When it comes to testing bandwidth throughput of your Android device, the Speedtest.net app is considered a de facto standard - it's functional, the UI is gorgeous, and there is a good chance they have a server pretty close to your location. I've tried all the speed testing programs in the Market, and always kept coming back to this one. For a long time the app has remained unchanged on the Market, lagging behind its iOS counterpart and its shiny new user interface.
I'm not sure what has gotten into the folks at Samsung as of late, but they seem to be on top of their game. They dropped the source code for the DROID Charge and Fascinate last week, the Gingerbread update for the Galaxy S started rolling out for European users this weekend, and this morning, the source code for the aforementioned 2.3 update hit the Open Source Developers Center.
We've known about the upcoming "Easter Eggs" update to Angry Birds Seasons for some time now, but this short trailer gives us a quick glimpse into some of the 15 new levels that we can expect to see some time next week. You won't find any gameplay changes, but more levels to the classic Angry Birds formula are never a bad thing, right?
'Tis the weekend for Android device updates: unwilling to let European Samsung Galaxy S owners have all the fun, Motorola announced yesterday that Android 2.2 for the Blur-packing Bravo had begun rolling out in phases. They neglected to elaborate on how exactly these phases are structured, so unfortunately, we don't have much in the way of specific ETA's, but it's likely that you'll seen an update hit your device in the next few days.
When it comes to timely Android updates, Samsung's reputation has been less than spectacular, so I was fairly surprised to see that a Gingerbread rollout was taking place for select European Galaxy S owners right on schedule.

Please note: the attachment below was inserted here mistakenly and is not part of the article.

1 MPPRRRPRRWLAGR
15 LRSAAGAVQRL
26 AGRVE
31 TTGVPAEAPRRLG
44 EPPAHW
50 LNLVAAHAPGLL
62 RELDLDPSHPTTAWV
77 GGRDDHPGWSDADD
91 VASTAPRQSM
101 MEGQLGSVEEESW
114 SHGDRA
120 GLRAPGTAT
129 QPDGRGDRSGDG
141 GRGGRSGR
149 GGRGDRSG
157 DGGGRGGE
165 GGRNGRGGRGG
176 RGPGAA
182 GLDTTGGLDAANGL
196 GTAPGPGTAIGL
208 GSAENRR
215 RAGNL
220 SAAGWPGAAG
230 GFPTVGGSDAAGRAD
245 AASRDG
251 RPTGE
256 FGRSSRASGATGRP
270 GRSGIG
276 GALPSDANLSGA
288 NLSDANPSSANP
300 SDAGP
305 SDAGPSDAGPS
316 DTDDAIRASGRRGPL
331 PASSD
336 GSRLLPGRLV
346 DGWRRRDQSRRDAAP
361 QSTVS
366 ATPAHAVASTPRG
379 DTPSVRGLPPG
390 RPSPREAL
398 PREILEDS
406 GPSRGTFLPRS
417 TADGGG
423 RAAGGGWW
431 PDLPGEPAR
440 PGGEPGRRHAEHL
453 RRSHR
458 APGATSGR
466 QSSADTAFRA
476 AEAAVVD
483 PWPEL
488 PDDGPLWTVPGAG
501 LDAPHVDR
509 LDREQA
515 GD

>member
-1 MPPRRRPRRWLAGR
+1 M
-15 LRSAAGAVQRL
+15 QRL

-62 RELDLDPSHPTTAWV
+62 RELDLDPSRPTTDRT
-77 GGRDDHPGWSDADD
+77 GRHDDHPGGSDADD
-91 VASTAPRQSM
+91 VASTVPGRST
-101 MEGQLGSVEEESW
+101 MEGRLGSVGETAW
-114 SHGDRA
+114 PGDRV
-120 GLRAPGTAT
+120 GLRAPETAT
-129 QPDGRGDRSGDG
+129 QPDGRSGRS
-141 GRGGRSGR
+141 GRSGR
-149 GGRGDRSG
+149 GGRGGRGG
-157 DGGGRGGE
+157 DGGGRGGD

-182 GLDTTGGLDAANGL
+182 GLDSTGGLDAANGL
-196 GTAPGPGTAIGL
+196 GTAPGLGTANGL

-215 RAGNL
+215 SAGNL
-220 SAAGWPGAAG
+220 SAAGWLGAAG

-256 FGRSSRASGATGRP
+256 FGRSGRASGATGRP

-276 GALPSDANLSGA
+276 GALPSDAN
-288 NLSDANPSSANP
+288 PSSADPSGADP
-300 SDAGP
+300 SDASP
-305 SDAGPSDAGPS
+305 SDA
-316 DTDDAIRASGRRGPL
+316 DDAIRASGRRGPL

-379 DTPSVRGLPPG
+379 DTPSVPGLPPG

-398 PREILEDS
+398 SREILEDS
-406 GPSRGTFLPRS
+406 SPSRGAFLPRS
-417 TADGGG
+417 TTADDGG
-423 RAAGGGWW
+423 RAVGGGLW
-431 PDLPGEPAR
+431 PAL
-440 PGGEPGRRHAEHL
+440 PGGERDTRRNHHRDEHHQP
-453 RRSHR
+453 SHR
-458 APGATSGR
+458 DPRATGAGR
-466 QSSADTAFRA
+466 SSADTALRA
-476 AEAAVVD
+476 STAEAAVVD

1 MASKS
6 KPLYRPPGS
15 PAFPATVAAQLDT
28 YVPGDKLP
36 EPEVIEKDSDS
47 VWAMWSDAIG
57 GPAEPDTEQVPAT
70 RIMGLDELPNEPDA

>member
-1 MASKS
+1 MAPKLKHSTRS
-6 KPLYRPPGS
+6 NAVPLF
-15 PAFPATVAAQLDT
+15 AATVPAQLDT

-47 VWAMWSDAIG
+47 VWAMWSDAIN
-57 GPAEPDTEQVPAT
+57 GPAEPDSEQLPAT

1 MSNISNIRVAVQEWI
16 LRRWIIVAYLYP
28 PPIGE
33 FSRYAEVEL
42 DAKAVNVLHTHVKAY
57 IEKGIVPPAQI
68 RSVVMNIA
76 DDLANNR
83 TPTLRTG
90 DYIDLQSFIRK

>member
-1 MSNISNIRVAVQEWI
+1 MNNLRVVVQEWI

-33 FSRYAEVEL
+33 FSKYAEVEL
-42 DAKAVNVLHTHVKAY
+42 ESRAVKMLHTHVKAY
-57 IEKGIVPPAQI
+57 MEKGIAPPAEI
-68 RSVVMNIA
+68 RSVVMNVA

That's right, according to users on the revered XDA-Developers forum, the update began rolling out late last night (late for the US at least) via Samsung's Kies software - provided you live in Holland or Germany.
For all 5 people who are actually using the gTablet's stock UI instead of a custom ROM that is miles ahead of it in features, ViewSonic released a new over-the-air (OTA) update that finally adds Adobe Flash, along with external docking station and USB keyboard/mouse support and a few other things. The full list, found on ViewSonic's news page, is reproduced below:
- Adobe Flash support
- External docking station support
- USB keyboard and mouse support
- International cities available in Weather
- Spanish and French language support
- Energy saving screen lock
The update notification should pop up automatically upon your gTablet's next boot and won't require a wipe, so don't be afraid to flash away.
We all know about the update woes that owners of Samsung handsets have faced over the past several months - owners of the VZW Fascinate are still waiting on their update to Froyo. It looks that wait may be coming to an end as the source code has finally shown up on Samsung's Open Source Release Center. Even if the official OTA doesn't hit phones soon, you can rest assured that XDA devs will be hard at work hacking and compiling this source, so you'll be able to enjoy all of the Froyo goodness that you can handle soon enough.
It's been a few weeks since the deluge of Gingerbread builds leaked on March 27 (Droid X, Droid 2, Galaxy S i9000), but now another big dog is looking to join the party: a test Android 2.3 ROM for the HTC EVO has leaked and been posted to the XDA forums. A ton of people have taken the bait, with the thread already checking in at over 73 pages long - and it's only been up for about 6 hours.
When developers release updates to their apps without listing the changes, normally about half of the Market comments turn sour, especially considering Google added the changelog feature into the core of the Market a few months ago. When Google itself does it to one of the flagship products... let's just say things are not pretty.
Version 5.3.1 of Google Maps arrived a few hours ago without a single mention of any novelties or bug fixes.